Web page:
Thailand denies pushing Rohingya boat people out to seaBy Bangkok Pundit Feb 19, 2011 1:15PM UTC
In a follow-up to Thursday’s post on the BBC story where more than 90 Rohingya refugees – other reports state 91 – have been found by the authorities in India’s Andaman and Nicobar islands and who stated that their boat had been set adrift with little food and water in a boat without an engine by the Thai navy.
Marwaan in IPS:
“The (first) two boats had apparently been 12 days at sea,” Chris Lewa, head of the Arakan Project, which researchers human rights violations that the Rohingyas face in Burma, tells IPS. “We were informed that one boat with about 100 people had left on the night of January 9 and another boat on January 10 or 11 with about 70 people.” Lewa has been tracking the persecution the Rohingyas have endured at the hands of the Burmese military in the Arakan state, close to the Bangladeshi border.
The men who made it to Thailand’s shores – including the island of Phuket, which attracts millions of tourists annually for its clean and spacious beaches and its sprawling luxury hotels – were the fortunate ones.
“Four boats left earlier and have not been heard of,” Lewa told IPS. “Two boats left afterwards, one on January 14 and one on January 22.”
The Rohingyas’ arrival has brought into focus the continuing plight the Rohingyas face in predominantly Buddhist Burma, and the fate that awaits those who seek refuge in Thailand
BP: If BP is reading this correctly, this is their travelling from Burma to Thailand so around January 9 and around 12 days you get close to January 22.
A reliable source has told Phuketwan that the 91 Rohingya from the first boatload that arrived on the coast of Trang on January 22 were trucked north to Ranong, but that they were described in paperwork as ”Burmese from the south [of Thailand].”
A reliable source has said that the 67 in the second boatload were at one stage on their way north to Ranong, but their bus turned back when authorities in Ranong reported that journalists were waiting to greet them.
“We are gravely concerned by the media reports about an alleged push-back and are investigating,” Kitty McKinsey, a spokeswoman for the UN Refugee Agency (UNHCR), told IRIN on 11 February in Bangkok, noting, however, that it was too early to speculate any further.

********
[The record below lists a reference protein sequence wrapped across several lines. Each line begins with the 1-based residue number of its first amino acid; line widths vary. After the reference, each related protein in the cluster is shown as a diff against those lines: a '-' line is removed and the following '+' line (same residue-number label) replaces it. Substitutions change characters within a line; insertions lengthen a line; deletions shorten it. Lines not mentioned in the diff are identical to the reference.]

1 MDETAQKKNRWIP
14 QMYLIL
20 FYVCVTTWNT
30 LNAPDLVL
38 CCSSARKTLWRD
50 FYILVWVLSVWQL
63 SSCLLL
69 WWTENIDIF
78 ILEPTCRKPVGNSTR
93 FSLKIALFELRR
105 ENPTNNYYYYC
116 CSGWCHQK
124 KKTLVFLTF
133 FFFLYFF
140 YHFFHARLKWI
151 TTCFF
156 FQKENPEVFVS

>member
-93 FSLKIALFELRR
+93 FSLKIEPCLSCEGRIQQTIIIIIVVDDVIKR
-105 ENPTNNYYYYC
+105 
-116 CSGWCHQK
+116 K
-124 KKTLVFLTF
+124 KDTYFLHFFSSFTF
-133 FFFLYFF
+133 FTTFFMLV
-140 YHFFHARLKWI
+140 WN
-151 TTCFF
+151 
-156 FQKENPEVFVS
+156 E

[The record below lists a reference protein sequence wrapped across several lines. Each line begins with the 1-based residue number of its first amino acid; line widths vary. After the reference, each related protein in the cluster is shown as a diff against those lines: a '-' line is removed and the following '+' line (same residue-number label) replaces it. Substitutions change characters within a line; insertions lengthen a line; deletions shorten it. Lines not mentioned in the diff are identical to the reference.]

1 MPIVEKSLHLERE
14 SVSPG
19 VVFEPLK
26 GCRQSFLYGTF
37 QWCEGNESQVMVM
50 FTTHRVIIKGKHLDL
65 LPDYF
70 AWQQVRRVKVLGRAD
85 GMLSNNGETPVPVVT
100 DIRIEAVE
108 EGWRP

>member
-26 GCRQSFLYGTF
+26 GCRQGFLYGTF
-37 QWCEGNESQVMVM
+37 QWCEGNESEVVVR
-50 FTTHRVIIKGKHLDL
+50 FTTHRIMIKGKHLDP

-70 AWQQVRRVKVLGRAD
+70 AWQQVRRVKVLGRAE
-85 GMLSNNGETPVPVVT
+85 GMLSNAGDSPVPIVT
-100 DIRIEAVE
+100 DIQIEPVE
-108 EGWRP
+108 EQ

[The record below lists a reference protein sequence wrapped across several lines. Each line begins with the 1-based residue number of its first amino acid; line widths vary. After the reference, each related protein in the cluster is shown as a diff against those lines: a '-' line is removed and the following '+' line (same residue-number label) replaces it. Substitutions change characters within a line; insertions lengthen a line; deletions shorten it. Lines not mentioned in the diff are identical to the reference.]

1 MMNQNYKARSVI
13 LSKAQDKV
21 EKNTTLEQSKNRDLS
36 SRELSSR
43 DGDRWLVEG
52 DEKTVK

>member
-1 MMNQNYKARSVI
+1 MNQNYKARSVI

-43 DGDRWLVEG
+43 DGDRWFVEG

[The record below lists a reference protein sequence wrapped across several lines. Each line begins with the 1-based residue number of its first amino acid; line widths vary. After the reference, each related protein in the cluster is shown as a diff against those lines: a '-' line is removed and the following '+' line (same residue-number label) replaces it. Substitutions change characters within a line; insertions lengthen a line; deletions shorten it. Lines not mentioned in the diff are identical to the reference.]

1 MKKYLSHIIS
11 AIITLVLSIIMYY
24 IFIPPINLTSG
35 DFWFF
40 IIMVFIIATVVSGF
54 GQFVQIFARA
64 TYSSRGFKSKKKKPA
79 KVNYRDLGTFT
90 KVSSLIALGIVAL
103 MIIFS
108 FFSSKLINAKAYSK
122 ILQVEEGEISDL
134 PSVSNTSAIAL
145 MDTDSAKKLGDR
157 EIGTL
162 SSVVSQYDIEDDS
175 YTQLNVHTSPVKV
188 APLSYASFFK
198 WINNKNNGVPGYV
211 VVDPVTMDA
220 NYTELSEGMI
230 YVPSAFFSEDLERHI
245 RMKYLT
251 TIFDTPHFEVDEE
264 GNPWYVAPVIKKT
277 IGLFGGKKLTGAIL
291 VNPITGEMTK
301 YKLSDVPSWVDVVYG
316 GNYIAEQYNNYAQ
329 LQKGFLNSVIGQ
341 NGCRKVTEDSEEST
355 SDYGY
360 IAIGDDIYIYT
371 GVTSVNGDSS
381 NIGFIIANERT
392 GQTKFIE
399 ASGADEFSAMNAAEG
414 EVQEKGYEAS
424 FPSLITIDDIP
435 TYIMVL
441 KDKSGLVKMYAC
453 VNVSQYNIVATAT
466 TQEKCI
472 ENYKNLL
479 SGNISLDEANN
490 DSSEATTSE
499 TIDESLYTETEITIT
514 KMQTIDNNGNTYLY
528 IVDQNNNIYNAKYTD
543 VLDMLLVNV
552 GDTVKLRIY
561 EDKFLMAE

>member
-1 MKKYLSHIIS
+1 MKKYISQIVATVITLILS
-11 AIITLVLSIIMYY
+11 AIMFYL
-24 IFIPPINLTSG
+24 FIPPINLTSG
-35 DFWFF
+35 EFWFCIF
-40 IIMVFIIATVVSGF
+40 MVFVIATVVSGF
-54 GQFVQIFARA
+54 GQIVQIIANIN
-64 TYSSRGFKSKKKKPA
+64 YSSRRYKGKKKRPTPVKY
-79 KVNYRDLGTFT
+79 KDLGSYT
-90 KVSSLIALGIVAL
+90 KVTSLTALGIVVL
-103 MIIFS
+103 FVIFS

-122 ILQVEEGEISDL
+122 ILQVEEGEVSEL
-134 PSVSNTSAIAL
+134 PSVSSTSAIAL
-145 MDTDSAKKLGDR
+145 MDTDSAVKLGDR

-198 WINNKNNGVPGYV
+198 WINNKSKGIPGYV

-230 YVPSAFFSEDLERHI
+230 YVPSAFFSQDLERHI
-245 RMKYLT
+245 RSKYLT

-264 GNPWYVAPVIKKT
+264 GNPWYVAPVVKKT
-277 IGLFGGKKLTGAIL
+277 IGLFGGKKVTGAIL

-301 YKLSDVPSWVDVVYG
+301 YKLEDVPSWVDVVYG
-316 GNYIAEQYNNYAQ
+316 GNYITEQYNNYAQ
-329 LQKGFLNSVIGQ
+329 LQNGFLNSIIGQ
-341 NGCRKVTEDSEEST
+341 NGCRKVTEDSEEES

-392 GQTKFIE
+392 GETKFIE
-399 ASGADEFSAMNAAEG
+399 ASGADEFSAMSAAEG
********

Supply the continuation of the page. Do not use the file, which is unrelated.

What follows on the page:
At least three boatloads of Rohingya have found their way to Thailand in the past month, activists say.
The first boat carrying 91 men of varying ages arrived in Trang Province on 22 January; a second boat with 67 men arrived in Satun Province on 23 January; and a third boat arrived in Phuket Province on 1 February carrying 68 men.
UNHCR has recently been granted access to those who were on the second and third boats, including nine teenagers who were interviewed on 11 February by a UNHCR lawyer and community services officer. The remaining 126 men would probably be interviewed next week, McKinsey said.
UNHCR, however, still does not know where the men from the first boat are
On Friday, Thai government spokesman Panitan Wattanayagorn said it was unlikely that the Rohingya refugees were pushed out into the sea by the Thai Navy, but said the government would look into the matter.
“The normal practice is to prosecute refugees who illegally enter Thai waters and then deport them via land transportation,” said the spokesman in Bangkok, the Thai capital.
“Normally the navy officers try to keep the refugees out of Thai waters unless they need help. Their destination is Malaysia, not Thailand,” Panitan told the AP in a telephone interview.
BP: Normal practice = what was done in this instance? The Foreign Ministry issued a statement:
On 11 February 2011 Mr. Thani Thongphakdi, Director-General of the Department of Information and Foreign Ministry Spokesperson, responded to media enquiries concerning news reports alleging that 91 Rohingyas found in India’s Andaman and Nicobar islands were “set adrift” from Thailand, as follows: